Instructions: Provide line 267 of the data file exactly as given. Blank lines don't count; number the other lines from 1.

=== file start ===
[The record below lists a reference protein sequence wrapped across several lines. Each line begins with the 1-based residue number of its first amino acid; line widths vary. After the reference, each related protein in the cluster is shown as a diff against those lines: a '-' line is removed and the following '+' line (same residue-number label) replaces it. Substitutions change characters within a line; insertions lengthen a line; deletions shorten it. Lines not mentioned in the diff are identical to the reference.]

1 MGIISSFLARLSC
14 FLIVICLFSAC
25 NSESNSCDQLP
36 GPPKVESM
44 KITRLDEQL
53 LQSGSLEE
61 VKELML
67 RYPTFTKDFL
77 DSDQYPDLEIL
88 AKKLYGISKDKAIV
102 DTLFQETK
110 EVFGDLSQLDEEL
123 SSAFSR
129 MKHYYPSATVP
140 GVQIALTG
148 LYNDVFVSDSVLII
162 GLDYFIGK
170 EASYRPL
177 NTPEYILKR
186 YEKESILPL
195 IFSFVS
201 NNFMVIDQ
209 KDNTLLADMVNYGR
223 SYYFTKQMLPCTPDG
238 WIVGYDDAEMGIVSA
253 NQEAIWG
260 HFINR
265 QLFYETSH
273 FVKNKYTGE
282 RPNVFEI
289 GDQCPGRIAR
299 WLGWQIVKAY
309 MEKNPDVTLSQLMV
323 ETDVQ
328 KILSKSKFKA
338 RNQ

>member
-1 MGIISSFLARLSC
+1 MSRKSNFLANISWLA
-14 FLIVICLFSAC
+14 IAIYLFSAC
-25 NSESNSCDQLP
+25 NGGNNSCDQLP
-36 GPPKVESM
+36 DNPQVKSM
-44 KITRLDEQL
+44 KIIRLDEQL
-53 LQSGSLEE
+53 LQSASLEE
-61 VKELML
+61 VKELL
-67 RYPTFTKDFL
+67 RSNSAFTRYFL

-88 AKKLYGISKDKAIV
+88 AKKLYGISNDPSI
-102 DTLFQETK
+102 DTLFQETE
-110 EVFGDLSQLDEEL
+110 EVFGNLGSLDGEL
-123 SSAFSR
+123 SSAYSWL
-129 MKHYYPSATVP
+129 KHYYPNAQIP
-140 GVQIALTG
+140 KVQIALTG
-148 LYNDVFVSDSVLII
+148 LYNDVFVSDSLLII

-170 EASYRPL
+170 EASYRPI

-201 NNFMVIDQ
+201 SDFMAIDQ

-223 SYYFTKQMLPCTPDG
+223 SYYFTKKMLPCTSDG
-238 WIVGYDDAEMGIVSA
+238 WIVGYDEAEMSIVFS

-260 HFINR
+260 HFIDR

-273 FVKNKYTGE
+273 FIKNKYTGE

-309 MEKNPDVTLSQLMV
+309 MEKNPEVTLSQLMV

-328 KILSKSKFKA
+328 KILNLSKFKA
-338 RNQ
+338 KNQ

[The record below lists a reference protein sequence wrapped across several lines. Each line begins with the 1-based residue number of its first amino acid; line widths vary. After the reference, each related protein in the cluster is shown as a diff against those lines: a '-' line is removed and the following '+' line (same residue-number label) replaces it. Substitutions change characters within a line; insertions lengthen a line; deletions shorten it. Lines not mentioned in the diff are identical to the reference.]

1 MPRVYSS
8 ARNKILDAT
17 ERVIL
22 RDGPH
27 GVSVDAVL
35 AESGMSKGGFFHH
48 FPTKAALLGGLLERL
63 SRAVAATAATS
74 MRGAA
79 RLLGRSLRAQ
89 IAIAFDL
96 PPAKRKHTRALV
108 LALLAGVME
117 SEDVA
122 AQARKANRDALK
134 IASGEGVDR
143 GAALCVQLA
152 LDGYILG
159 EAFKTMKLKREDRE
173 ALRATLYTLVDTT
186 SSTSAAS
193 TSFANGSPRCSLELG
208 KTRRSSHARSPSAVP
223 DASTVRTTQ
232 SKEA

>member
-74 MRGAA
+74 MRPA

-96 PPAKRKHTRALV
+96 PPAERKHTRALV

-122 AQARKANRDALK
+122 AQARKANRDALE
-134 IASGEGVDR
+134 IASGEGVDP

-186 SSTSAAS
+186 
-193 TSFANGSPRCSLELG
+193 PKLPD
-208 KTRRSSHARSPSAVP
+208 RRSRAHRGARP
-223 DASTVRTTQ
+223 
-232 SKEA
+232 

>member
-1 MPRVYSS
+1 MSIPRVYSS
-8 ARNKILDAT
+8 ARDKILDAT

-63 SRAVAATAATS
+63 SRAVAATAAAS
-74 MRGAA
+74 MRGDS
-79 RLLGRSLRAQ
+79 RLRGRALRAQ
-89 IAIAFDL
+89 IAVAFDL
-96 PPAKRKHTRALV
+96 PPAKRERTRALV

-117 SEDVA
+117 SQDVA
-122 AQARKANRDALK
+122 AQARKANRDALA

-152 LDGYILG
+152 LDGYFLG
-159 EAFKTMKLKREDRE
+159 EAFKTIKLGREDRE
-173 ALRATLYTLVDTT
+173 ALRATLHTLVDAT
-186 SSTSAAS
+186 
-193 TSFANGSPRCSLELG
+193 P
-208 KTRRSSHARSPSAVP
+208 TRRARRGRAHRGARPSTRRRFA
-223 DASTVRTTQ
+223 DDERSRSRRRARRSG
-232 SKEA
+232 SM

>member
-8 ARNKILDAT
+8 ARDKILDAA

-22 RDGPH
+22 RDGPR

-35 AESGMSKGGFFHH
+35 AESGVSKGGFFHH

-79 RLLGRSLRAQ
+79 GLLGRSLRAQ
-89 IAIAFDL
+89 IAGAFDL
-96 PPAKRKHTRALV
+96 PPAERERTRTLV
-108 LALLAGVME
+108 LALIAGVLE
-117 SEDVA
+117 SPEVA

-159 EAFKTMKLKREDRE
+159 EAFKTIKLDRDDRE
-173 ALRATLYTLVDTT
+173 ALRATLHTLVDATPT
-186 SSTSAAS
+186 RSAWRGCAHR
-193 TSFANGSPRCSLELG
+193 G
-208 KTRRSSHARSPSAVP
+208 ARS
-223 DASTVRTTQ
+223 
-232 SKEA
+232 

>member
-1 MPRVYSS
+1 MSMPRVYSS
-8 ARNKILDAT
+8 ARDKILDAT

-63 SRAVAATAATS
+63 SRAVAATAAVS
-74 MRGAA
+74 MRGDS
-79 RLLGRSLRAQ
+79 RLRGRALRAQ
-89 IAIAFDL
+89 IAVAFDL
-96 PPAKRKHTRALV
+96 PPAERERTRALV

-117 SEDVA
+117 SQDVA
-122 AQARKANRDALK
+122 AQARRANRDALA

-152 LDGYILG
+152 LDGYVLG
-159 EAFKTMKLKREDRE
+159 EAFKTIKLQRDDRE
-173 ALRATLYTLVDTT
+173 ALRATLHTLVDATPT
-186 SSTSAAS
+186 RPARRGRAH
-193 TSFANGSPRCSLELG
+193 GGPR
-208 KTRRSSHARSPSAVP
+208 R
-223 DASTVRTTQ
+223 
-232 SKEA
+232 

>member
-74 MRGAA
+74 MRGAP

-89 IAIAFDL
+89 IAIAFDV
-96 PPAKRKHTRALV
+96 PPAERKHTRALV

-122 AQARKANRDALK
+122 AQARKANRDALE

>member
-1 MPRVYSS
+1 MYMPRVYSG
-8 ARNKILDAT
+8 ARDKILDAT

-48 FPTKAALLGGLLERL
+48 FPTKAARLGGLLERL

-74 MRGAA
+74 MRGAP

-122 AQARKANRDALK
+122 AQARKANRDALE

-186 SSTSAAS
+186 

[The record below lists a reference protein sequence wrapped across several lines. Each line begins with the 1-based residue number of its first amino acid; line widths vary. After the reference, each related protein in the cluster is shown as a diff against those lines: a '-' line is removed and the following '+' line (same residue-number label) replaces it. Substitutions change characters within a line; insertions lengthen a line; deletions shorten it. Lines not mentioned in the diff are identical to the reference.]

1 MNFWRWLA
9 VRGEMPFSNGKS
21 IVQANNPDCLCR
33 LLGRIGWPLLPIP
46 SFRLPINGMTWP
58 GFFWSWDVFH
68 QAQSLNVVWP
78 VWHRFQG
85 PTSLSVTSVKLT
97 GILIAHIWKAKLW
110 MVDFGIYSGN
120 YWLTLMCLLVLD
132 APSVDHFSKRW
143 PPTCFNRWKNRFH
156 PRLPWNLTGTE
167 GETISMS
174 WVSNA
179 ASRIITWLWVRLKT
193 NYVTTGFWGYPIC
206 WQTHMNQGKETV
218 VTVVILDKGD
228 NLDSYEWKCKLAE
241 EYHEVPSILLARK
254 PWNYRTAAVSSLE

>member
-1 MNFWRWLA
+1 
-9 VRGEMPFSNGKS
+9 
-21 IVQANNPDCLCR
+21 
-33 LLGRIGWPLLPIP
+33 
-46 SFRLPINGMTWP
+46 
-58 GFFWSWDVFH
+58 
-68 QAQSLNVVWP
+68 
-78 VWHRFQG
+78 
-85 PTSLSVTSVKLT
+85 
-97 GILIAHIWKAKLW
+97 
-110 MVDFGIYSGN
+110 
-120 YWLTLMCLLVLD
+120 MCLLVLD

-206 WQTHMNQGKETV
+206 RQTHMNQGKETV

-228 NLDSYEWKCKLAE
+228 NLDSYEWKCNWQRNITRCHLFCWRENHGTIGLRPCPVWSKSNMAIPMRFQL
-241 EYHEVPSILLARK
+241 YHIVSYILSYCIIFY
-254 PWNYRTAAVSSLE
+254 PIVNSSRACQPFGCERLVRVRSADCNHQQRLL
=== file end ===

120 YWLTLMCLLVLD